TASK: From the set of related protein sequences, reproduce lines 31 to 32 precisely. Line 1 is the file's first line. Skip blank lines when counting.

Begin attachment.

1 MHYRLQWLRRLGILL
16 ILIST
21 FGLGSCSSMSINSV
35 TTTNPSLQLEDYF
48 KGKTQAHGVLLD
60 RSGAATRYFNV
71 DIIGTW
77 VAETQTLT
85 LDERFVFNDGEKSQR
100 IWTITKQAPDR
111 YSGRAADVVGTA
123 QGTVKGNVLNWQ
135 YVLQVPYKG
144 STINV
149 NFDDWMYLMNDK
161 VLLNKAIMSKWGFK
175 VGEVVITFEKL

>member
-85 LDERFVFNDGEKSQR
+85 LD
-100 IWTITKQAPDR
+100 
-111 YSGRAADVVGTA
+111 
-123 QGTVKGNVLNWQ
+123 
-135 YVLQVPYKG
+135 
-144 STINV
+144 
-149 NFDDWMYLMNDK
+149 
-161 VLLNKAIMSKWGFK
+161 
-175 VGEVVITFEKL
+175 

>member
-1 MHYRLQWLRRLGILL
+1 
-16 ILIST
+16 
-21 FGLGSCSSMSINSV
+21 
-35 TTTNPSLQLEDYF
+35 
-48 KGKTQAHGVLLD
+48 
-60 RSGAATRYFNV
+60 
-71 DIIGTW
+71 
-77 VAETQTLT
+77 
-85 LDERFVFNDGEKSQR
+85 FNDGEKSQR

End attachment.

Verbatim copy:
-149 NFDDWMYLMNDK
+149 